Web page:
US police call for immigration reformimmigration reform Immigration reform is the common term used in political discussions regarding changes to immigration policy. In a certain sense, reform can be general enough to include promoted, expanded, or open immigration, but in reality discussions of reform often deal with the aspect of as a crucial move to improve security.
Police leaders convening in Miami, Florida “Miami” redirects here. For the Native American tribe, see Miami tribe.
Miami is a major city in southeastern Florida, in the United States. It is the county seat of Miami-Dade County. Miami is a gamma world city with an estimated population of 404,048. urged the White House to pass immigration reform and pressed for their voices to be heard in the debate.
"It is crucial that the law enforcement perspective be considered in any debate on immigration immigration, entrance of a person (an alien) into a new country for the purpose of establishing permanent residence. Motives for immigration, like those for migration generally, are often economic, although religious or political factors may be very important. ," said Miami police chief John Timoney John F. Timoney (born c. 1948) is the current (as of 2006) Chief of Police of Miami. On June 19, 2007 he was elected to head the Police Executive Research Forum for a period of two years, replacing LA Police Chief William Bratton. .
"Immigrant victims and witnesses of violent crimes will not come forward if they fear their local police will deport de·port
tr.v. de·port·ed, de·port·ing, de·ports
1. To expel from a country. See Synonyms at banish.
2. To behave or conduct (oneself) in a given manner; comport. them.
"This affects everyone as it hampers law enforcement efforts to thwart criminal activity in our neighborhoods," he said.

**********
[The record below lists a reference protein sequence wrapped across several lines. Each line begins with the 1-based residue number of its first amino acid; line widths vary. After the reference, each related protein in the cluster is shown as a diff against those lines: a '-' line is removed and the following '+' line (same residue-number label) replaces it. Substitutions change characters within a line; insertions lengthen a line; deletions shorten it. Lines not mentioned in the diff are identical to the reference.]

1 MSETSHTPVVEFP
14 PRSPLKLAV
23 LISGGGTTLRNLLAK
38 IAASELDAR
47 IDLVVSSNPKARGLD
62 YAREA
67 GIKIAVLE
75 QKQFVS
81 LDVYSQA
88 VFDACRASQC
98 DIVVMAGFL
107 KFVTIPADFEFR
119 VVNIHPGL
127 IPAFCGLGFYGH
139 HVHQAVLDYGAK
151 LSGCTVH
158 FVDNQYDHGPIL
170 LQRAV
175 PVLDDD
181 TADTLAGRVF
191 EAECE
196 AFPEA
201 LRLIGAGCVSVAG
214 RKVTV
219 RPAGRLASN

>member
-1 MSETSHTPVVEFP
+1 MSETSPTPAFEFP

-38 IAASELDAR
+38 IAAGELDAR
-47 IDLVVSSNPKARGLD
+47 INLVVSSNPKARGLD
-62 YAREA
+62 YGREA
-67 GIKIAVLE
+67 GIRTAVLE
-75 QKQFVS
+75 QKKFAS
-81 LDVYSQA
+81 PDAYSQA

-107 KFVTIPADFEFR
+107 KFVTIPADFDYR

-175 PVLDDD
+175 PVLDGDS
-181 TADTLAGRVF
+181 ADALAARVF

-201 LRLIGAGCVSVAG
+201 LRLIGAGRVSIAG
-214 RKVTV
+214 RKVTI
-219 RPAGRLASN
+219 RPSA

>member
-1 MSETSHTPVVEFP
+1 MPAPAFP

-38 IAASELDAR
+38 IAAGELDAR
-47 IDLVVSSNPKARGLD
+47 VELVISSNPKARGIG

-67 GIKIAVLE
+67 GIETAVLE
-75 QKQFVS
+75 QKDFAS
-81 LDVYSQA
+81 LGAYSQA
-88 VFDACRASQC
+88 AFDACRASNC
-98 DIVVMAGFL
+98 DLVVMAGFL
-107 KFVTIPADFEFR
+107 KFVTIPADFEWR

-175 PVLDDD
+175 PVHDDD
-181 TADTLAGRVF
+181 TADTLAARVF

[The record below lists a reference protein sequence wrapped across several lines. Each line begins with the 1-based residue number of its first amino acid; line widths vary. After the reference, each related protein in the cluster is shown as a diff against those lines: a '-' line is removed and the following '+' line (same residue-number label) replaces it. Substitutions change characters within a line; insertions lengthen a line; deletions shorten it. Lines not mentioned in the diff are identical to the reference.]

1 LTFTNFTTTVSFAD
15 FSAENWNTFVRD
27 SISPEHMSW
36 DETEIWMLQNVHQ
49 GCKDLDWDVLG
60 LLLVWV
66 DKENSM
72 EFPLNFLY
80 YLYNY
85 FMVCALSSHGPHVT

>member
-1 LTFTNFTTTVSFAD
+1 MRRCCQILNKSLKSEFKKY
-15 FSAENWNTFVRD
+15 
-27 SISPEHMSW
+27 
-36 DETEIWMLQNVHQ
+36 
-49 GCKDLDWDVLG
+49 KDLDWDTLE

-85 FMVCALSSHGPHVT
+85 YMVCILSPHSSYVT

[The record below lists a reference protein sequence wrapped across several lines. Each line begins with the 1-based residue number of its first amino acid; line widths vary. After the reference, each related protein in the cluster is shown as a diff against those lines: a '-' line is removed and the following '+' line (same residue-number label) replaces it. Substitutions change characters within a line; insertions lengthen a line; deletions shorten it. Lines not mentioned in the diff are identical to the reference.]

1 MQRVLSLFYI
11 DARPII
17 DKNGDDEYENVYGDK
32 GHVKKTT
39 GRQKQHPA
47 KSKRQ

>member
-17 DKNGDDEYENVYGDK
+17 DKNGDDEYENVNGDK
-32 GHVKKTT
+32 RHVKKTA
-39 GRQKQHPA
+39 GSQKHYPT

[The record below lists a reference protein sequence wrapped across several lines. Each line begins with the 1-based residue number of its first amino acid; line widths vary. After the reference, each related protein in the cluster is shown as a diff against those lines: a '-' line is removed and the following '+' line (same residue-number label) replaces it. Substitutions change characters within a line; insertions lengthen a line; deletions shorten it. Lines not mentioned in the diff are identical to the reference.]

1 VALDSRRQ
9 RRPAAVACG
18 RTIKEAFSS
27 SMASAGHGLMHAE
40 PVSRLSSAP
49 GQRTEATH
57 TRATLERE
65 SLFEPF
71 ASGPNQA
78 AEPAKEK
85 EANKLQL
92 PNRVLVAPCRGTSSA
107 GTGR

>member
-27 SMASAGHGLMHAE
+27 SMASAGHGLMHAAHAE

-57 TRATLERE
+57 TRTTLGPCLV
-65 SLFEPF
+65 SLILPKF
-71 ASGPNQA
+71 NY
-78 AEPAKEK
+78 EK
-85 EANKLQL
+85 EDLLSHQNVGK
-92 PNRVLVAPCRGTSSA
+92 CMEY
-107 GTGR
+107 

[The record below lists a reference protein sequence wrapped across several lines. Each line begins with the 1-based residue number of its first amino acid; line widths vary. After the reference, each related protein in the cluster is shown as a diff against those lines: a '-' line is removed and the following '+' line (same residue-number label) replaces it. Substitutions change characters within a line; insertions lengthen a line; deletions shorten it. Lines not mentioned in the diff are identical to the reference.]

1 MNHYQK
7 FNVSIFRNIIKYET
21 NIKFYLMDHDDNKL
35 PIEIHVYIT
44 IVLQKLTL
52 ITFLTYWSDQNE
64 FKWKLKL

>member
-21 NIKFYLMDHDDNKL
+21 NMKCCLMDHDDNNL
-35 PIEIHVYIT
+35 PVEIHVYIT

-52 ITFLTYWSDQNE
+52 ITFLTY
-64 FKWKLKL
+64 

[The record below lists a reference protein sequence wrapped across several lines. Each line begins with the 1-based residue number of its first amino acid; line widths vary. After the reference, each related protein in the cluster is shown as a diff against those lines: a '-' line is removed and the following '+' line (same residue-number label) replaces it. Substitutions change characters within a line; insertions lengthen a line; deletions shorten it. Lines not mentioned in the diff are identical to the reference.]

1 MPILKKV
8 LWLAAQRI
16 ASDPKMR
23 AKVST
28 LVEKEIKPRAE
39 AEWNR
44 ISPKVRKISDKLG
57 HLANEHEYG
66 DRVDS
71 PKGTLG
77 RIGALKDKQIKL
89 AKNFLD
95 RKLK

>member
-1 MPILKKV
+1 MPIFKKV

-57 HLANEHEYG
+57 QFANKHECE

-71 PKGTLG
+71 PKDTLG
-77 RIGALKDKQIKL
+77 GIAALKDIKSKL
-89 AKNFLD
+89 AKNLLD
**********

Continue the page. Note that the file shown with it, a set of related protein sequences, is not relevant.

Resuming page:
In late June Obama opened the debate on immigration reform, saying he wants to "recognize and legalize le·gal·ize
tr.v. le·gal·ized, le·gal·iz·ing, le·gal·iz·es
To make legal or lawful; authorize or sanction by law.
le " undocumented immigrants in the United States.
He announced that Homeland Security Secretary Janet Napolitano would join congressional leaders to form a working group on immigration reform which would work on proposals to "secure our borders" and offer the millions of undocumented immigrants in the United States a chance to obtain legal status.
Art Acevedo, the police chief of Austin, Texas, and the head of the National Latino Peace Officers Association said reforming the system would lead to better police enforcement.
"One of the greatest challenges facing American law enforcement is a community of 12 million potential victims and witnesses of crime who live in the shadows of fear and are hesitant to cooperate with law enforcement," he said.
"Comprehensive immigration reform will lead to enhanced safety and security for everyone."
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|Publication:||AFP American Edition|
|Date:||Jul 1, 2009|
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